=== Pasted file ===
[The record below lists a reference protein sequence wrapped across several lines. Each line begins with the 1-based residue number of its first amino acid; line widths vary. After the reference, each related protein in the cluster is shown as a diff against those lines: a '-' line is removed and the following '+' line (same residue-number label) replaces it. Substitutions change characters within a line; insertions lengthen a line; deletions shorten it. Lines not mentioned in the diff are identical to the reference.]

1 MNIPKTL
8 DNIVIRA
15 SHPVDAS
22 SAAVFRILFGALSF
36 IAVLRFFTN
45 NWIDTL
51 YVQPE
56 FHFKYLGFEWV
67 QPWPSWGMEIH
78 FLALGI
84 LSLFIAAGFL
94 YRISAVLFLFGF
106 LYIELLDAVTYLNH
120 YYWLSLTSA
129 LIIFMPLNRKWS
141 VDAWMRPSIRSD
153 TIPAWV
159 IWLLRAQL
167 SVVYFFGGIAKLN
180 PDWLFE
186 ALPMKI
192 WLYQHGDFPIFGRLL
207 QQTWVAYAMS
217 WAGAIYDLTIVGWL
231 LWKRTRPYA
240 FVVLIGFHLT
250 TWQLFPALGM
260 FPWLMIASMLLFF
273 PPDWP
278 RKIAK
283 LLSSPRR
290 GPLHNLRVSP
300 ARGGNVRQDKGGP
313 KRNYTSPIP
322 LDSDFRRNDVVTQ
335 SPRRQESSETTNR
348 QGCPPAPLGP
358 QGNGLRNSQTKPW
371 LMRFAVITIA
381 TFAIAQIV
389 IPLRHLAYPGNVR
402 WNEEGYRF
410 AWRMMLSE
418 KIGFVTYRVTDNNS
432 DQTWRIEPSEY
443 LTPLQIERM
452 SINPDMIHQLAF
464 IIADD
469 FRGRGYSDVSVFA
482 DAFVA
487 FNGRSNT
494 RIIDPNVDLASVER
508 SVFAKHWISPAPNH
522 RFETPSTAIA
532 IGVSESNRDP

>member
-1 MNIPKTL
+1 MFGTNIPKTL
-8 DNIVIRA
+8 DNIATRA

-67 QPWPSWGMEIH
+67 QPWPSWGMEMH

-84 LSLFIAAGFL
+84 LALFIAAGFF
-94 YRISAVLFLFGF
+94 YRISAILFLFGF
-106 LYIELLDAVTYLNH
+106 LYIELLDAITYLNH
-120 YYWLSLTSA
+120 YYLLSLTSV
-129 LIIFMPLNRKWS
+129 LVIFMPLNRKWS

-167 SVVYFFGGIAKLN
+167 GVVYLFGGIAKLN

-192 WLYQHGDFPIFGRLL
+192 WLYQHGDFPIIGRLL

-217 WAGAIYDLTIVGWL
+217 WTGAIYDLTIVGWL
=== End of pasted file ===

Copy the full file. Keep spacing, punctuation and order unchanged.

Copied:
[The record below lists a reference protein sequence wrapped across several lines. Each line begins with the 1-based residue number of its first amino acid; line widths vary. After the reference, each related protein in the cluster is shown as a diff against those lines: a '-' line is removed and the following '+' line (same residue-number label) replaces it. Substitutions change characters within a line; insertions lengthen a line; deletions shorten it. Lines not mentioned in the diff are identical to the reference.]

1 MNIPKTL
8 DNIVIRA
15 SHPVDAS
22 SAAVFRILFGALSF
36 IAVLRFFTN
45 NWIDTL
51 YVQPE
56 FHFKYLGFEWV
67 QPWPSWGMEIH
78 FLALGI
84 LSLFIAAGFL
94 YRISAVLFLFGF
106 LYIELLDAVTYLNH
120 YYWLSLTSA
129 LIIFMPLNRKWS
141 VDAWMRPSIRSD
153 TIPAWV
159 IWLLRAQL
167 SVVYFFGGIAKLN
180 PDWLFE
186 ALPMKI
192 WLYQHGDFPIFGRLL
207 QQTWVAYAMS
217 WAGAIYDLTIVGWL
231 LWKRTRPYA
240 FVVLIGFHLT
250 TWQLFPALGM
260 FPWLMIASMLLFF
273 PPDWP
278 RKIAK
283 LLSSPRR
290 GPLHNLRVSP
300 ARGGNVRQDKGGP
313 KRNYTSPIP
322 LDSDFRRNDVVTQ
335 SPRRQESSETTNR
348 QGCPPAPLGP
358 QGNGLRNSQTKPW
371 LMRFAVITIA
381 TFAIAQIV
389 IPLRHLAYPGNVR
402 WNEEGYRF
410 AWRMMLSE
418 KIGFVTYRVTDNNS
432 DQTWRIEPSEY
443 LTPLQIERM
452 SINPDMIHQLAF
464 IIADD
469 FRGRGYSDVSVFA
482 DAFVA
487 FNGRSNT
494 RIIDPNVDLASVER
508 SVFAKHWISPAPNH
522 RFETPSTAIA
532 IGVSESNRDP

>member
-1 MNIPKTL
+1 MFGTNIPKTL
-8 DNIVIRA
+8 DNIATRA

-67 QPWPSWGMEIH
+67 QPWPSWGMEMH

-84 LSLFIAAGFL
+84 LALFIAAGFF
-94 YRISAVLFLFGF
+94 YRISAILFLFGF
-106 LYIELLDAVTYLNH
+106 LYIELLDAITYLNH
-120 YYWLSLTSA
+120 YYLLSLTSV
-129 LIIFMPLNRKWS
+129 LVIFMPLNRKWS

-167 SVVYFFGGIAKLN
+167 GVVYLFGGIAKLN

-192 WLYQHGDFPIFGRLL
+192 WLYQHGDFPIIGRLL

-217 WAGAIYDLTIVGWL
+217 WTGAIYDLTIVGWL